It comes natural to me to challenge comments or issues in everyday life, I feel like that is a part of my personality. I have managed employees that identify as transgender, so in my role I am mindful to ensure that all team members are being inclusive and aren’t displaying any of their personal bias against each other. I want to always ensure that my team feel comfortable and happy to be themselves within the workplace as we all bring so much to each other’s lives when we allow each other to be ourselves. I have been fortunate within my DDC OS career that I have never had to  #Choosetochallenge as the company is so diverse and inclusive which is evident when you look at our workforce. 

Why do you feel movements like International Women’s Day are important?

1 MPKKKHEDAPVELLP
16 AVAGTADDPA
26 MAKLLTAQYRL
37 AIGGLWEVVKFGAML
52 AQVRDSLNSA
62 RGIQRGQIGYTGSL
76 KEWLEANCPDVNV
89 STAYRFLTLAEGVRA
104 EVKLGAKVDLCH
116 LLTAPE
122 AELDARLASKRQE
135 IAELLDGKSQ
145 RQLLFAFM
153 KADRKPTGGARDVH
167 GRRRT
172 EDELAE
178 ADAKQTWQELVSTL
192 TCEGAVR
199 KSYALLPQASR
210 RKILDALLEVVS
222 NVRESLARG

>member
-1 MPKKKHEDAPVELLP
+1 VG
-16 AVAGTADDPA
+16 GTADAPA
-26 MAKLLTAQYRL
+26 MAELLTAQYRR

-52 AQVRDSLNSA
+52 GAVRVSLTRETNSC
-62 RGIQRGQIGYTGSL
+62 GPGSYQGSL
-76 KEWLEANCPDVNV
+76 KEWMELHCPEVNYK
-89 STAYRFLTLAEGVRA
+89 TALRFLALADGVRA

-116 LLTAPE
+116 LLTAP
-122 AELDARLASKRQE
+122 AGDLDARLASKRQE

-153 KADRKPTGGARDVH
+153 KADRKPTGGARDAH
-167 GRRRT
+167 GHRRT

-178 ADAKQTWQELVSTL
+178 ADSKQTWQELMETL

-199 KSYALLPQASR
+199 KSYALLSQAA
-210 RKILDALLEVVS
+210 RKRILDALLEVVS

As previously mentioned, although I do not feel like being a woman myself has held me back, I feel that days like today are crucial to bringing awareness. Not all women across the world are as fortunate to be given equal opportunities. 

It brings these issues to the forefront of peoples minds, reminding us to always be aware of them, so that we can all question the choices of those around us and ourselves. I hope to see women in leadership grow and hope that one day we welcome more women into this career path.”